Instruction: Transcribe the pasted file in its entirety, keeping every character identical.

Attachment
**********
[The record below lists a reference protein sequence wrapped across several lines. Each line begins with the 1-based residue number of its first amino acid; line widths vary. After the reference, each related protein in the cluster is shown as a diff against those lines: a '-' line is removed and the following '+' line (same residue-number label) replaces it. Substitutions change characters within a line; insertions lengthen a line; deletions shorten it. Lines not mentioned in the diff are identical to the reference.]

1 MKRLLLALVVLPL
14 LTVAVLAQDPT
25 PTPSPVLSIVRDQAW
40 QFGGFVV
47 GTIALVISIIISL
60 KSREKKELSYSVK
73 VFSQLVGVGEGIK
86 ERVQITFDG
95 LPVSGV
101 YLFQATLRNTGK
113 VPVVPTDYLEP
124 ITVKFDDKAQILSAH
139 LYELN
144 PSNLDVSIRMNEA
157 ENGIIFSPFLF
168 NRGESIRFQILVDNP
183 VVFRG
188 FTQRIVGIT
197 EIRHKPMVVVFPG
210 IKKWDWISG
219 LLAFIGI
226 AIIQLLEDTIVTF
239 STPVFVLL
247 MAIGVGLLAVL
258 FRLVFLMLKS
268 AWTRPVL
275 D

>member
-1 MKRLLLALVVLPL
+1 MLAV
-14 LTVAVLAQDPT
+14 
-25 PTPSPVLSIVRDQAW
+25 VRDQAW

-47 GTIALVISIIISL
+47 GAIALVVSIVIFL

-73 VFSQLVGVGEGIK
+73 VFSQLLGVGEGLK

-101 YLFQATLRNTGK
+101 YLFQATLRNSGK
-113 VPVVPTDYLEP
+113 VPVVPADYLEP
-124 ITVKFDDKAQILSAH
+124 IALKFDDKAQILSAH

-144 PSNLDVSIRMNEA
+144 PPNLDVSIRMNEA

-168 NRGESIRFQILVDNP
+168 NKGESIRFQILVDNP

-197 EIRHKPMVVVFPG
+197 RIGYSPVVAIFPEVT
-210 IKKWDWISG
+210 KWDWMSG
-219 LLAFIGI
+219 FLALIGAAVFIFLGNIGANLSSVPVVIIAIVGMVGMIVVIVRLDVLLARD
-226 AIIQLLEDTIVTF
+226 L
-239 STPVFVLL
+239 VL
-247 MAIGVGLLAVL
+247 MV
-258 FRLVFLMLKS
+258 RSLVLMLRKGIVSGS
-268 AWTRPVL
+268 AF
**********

[The record below lists a reference protein sequence wrapped across several lines. Each line begins with the 1-based residue number of its first amino acid; line widths vary. After the reference, each related protein in the cluster is shown as a diff against those lines: a '-' line is removed and the following '+' line (same residue-number label) replaces it. Substitutions change characters within a line; insertions lengthen a line; deletions shorten it. Lines not mentioned in the diff are identical to the reference.]

1 MKRLLLALVVLPL
14 LTVAVLAQDPT
25 PTPSPVLSIVRDQAW
40 QFGGFVV
47 GTIALVISIIISL
60 KSREKKELSYSVK
73 VFSQLVGVGEGIK
86 ERVQITFDG
95 LPVSGV
101 YLFQATLRNTGK
113 VPVVPTDYLEP
124 ITVKFDDKAQILSAH
139 LYELN
144 PSNLDVSIRMNEA
157 ENGIIFSPFLF
168 NRGESIRFQILVDNP
183 VVFRG
188 FTQRIVGIT
197 EIRHKPMVVVFPG
210 IKKWDWISG
219 LLAFIGI
226 AIIQLLEDTIVTF
239 STPVFVLL
247 MAIGVGLLAVL
258 FRLVFLMLKS
268 AWTRPVL
275 D

>member
-1 MKRLLLALVVLPL
+1 MLAV
-14 LTVAVLAQDPT
+14 
-25 PTPSPVLSIVRDQAW
+25 VRDQAW

-47 GTIALVISIIISL
+47 GAIALVVSIVIFL

-73 VFSQLVGVGEGIK
+73 VFSQLLGVGEGLK

-101 YLFQATLRNTGK
+101 YLFQATLRNSGK
-113 VPVVPTDYLEP
+113 VPVVPADYLEP
-124 ITVKFDDKAQILSAH
+124 IALKFDDKAQILSAH

-144 PSNLDVSIRMNEA
+144 PPNLDVSIRMNEA

-168 NRGESIRFQILVDNP
+168 NKGESIRFQILVDNP

-197 EIRHKPMVVVFPG
+197 RIGYSPVVAIFPEVT
-210 IKKWDWISG
+210 KWDWMSG
-219 LLAFIGI
+219 FLALIGAAVFIFLGNIGANLSSVPVVIIAIVGMVGMIVVIVRLDVLLARD
-226 AIIQLLEDTIVTF
+226 L
-239 STPVFVLL
+239 VL
-247 MAIGVGLLAVL
+247 MV
-258 FRLVFLMLKS
+258 RSLVLMLRKGIVSGS
-268 AWTRPVL
+268 AF